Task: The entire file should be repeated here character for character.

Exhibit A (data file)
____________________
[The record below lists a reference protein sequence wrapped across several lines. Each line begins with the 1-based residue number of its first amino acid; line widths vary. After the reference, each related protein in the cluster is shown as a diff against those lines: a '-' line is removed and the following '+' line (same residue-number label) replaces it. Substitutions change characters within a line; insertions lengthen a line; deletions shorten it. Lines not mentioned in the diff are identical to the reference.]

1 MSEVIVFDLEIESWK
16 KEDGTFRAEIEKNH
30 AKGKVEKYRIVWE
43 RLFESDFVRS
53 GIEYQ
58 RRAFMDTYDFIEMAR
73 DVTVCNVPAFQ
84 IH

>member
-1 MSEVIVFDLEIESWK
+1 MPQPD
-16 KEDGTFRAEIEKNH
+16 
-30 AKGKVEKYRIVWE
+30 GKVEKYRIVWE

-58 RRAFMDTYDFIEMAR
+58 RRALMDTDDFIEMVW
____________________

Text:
[The record below lists a reference protein sequence wrapped across several lines. Each line begins with the 1-based residue number of its first amino acid; line widths vary. After the reference, each related protein in the cluster is shown as a diff against those lines: a '-' line is removed and the following '+' line (same residue-number label) replaces it. Substitutions change characters within a line; insertions lengthen a line; deletions shorten it. Lines not mentioned in the diff are identical to the reference.]

1 MSEVIVFDLEIESWK
16 KEDGTFRAEIEKNH
30 AKGKVEKYRIVWE
43 RLFESDFVRS
53 GIEYQ
58 RRAFMDTYDFIEMAR
73 DVTVCNVPAFQ
84 IH

>member
-1 MSEVIVFDLEIESWK
+1 MPQPD
-16 KEDGTFRAEIEKNH
+16 
-30 AKGKVEKYRIVWE
+30 GKVEKYRIVWE

-58 RRAFMDTYDFIEMAR
+58 RRALMDTDDFIEMVW